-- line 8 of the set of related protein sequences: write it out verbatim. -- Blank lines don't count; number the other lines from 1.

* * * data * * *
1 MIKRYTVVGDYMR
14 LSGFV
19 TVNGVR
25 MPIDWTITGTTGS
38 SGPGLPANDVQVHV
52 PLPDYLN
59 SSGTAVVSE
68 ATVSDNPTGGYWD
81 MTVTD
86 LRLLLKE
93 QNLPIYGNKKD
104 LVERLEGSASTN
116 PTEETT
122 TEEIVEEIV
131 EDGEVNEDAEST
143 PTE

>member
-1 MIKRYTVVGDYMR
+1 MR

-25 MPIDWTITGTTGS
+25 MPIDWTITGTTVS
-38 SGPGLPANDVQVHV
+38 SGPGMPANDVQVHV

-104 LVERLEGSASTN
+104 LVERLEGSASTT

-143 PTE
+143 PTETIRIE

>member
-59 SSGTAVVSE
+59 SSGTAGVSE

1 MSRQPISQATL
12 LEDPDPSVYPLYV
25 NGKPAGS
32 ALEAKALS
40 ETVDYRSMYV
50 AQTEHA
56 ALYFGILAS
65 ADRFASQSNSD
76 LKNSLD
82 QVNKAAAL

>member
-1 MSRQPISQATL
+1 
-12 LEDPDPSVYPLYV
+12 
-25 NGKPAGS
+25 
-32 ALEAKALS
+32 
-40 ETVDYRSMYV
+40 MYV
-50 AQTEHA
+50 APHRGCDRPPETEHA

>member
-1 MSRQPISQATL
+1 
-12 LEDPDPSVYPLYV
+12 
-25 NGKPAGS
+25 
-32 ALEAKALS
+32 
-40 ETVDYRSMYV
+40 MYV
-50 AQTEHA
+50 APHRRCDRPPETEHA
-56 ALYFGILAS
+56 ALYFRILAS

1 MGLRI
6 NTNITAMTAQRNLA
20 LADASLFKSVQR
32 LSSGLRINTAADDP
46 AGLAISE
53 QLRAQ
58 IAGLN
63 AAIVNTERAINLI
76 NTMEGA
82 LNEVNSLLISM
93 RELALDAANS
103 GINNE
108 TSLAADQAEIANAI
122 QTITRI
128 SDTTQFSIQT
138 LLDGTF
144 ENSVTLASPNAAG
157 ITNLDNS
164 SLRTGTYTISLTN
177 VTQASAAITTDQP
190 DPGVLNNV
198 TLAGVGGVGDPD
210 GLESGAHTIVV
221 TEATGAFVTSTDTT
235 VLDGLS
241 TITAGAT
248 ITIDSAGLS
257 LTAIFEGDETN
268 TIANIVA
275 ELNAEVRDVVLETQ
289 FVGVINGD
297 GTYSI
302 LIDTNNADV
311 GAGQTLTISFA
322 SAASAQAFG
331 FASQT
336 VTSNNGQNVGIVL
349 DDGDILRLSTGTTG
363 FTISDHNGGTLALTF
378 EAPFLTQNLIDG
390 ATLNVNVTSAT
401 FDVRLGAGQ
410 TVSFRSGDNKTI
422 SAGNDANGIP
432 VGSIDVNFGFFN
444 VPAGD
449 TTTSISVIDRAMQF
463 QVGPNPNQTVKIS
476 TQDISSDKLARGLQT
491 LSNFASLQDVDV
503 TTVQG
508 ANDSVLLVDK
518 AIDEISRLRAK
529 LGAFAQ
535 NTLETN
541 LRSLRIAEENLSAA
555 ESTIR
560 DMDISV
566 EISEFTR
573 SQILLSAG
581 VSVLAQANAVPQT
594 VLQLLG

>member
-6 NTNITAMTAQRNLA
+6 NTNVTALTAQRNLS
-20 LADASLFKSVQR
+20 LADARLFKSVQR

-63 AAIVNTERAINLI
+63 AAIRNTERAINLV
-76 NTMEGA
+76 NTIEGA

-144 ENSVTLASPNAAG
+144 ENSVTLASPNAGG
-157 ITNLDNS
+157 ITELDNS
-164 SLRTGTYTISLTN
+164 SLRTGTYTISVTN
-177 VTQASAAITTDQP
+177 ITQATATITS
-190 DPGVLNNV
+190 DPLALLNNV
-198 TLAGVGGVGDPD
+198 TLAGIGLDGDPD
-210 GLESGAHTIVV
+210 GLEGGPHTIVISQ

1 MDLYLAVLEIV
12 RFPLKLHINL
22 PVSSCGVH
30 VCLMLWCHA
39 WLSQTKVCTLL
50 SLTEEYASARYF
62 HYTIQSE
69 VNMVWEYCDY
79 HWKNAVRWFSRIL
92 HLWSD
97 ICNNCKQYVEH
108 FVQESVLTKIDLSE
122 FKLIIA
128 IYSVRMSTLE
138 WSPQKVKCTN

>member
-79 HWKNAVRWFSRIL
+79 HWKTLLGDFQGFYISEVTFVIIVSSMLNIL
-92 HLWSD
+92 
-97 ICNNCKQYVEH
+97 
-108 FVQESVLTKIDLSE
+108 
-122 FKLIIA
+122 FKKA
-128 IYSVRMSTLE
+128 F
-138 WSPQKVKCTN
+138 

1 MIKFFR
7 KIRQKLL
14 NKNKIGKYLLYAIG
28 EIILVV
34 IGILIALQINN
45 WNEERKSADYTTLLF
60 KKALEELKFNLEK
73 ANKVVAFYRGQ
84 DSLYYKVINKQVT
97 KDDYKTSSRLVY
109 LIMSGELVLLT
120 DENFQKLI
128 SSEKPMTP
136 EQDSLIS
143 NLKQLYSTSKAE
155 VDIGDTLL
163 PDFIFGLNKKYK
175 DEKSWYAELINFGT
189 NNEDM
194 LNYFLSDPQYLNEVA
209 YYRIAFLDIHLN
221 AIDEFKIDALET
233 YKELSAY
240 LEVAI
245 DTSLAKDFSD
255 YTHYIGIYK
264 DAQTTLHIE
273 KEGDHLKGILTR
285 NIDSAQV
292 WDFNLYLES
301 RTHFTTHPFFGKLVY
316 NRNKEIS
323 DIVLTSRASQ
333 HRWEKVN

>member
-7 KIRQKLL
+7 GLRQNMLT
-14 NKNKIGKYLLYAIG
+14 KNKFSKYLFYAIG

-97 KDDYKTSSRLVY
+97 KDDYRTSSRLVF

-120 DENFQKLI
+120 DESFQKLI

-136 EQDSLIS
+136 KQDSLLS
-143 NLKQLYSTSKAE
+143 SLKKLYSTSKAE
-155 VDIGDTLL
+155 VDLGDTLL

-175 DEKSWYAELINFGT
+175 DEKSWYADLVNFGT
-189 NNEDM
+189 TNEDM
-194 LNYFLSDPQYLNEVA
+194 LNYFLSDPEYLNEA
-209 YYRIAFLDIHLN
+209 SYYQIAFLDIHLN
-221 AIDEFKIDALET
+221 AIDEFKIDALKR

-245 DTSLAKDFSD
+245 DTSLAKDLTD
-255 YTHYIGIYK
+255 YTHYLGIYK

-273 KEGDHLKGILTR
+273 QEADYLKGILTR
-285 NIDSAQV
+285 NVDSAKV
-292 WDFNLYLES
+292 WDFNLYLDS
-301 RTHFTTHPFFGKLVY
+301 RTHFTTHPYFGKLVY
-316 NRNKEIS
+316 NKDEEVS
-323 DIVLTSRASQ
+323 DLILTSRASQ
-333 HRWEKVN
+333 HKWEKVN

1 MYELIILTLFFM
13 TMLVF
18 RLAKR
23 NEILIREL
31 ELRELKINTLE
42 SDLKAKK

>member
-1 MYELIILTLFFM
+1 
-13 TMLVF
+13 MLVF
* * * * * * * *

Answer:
68 ATVSDNPTGGYWD